1 Aug Why The “Always On” Culture Favours Resilient Businesses
As any cursory internet search will show, professionals today are subject to what is described as an “always-on” business culture: we’re constantly accessible through our smartphones and tablets, constantly connected to our professional networks and, for many of us, constantly keeping business at the forefront of our minds outside of standard working hours.
It’s unrelenting, it’s demanding and it’s a natural by-product of a hyper-connected business world that, courtesy of exponential technological and digital advancements, never quite shuts off.
The impacts are even greater for businesses though.
For today’s businesses, every second counts, and the “always-on” business culture presents significant risks to profits, and a unique opportunity to carve out a new competitive advantage.
The True Cost of Downtime
When the business world never shuts off, the effects of power outages and downtime are exponentially magnified. Take Amazon for instance, who are estimated to havepotentially lost £4 million ($5.7 million) in sales due to their homepage being down for 49 minutes in 2013.
This is not an isolated case either.
2011 saw Blackberry makers Research in Motion lose around £38 million ($54 million) as a result of a four day outage that caused customers to lose access to their data.
It is not only B2C or technology firms that share this vulnerability however. From UK DNOs to a modest Italian coffee shop, every company has assets that are vulnerable to disruption, whether in the form of natural disasters, economic reform or any other source of uncertainty.
Whether these assets are hardware, software, intellectual property or people based – they are central to business continuity and the ability to effectively satisfy customers and clients. Coupled with a business and consumer culture that never switches off, this reliance on assets functioning without disruption is all the more pronounced.
This vulnerability does however, present smart businesses with a unique opportunity to develop a competitive advantage.
The Benefits of Asset Resilience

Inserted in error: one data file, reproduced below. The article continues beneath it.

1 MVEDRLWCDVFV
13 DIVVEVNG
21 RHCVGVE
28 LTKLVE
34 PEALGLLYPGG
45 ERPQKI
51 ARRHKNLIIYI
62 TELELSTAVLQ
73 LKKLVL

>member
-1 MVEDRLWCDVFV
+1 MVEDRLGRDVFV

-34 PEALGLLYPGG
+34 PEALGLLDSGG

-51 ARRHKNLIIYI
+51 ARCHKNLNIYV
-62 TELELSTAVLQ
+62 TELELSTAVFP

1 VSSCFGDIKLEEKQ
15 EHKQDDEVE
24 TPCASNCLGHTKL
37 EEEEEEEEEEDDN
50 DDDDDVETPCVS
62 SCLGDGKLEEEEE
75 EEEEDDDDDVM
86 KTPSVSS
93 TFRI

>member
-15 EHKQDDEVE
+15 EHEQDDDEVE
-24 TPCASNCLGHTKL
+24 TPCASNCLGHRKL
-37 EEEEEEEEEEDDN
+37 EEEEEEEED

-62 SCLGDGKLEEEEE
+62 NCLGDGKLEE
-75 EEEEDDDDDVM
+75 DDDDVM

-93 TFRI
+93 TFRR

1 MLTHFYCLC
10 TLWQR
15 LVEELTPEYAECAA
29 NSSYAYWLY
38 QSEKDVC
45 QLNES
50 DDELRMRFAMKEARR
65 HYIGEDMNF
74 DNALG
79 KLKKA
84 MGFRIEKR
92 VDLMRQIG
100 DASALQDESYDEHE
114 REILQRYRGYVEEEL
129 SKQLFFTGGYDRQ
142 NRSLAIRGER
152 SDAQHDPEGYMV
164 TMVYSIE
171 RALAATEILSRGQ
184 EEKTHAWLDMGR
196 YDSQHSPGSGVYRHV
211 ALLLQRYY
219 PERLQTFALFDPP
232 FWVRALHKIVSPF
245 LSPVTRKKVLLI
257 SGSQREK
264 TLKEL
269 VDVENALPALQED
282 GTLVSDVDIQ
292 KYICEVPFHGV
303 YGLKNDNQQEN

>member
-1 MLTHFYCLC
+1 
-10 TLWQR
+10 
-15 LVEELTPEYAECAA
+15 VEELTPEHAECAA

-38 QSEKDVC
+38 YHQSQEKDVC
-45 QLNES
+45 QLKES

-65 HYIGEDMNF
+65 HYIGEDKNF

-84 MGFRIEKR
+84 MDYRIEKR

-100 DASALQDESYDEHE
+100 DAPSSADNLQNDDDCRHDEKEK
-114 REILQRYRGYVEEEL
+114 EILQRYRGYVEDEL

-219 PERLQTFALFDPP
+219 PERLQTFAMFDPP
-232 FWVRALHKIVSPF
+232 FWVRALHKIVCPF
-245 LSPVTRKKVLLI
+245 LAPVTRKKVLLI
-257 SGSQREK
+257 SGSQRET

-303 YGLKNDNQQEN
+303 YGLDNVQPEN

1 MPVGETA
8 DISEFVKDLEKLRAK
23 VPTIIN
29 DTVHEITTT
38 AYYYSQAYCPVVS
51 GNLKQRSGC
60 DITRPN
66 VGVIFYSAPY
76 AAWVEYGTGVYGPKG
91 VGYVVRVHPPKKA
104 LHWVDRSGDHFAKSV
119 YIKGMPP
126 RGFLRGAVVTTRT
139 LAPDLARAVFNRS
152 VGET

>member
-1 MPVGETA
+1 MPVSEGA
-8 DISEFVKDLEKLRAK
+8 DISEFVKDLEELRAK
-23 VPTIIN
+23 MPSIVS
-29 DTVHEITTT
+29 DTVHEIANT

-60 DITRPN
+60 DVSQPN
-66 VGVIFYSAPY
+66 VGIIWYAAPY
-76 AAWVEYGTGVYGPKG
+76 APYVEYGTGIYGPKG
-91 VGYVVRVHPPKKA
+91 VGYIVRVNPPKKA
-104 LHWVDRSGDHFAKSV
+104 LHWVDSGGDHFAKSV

In an uncertain world where the number of global data breaches has increased to its highest level in over 10 years and where floods in the UK caused two of the EU’s largest insured losses in 2015, resilient businesses that take a preemptive approach to risk reduction and asset protection are the ones best positioned to thrive.
This is because resilient businesses actively plan for the events that cause unexpected downtime. It’s not just preventative planning either, it’s also maintenance planning and perhaps most importantly, the planning of the exact steps required to both mitigate collateral damage and get assets back up and running as quickly as possible post-disaster. This is particularly important because, as any London Tube strike will demonstrate, the longer it takes to regain business continuity, the more capital is needlessly lost.
For resilient businesses, this is great news.
If one thing is certain, it is that disruptive events will one day occur. What this means is that your competitors will at some point also be faced with similar disruption and the associated costs. In such instances, resilient businesses will lose considerably less capital (and trust) than their non-resilient competitors that have not devised a plan to bounce back quickly and effectively.
As a result, all businesses need to begin building resilience into their assets, processes, infrastructures and supply chains to create an additional competitive advantage.
To paraphrase Benjamin Franklin’s famous quote: “businesses that fail to plan, plan to fail”, and today’s “always-on” business culture means the price of failure just became more expensive for those that don’t adopt resilience thinking.
To take the first steps toward a becoming a more resilient business, or to find out more about our specialist DNO Asset Resilience solutions, click here.
This post originally appeared on LinkedIn as a Pulse post.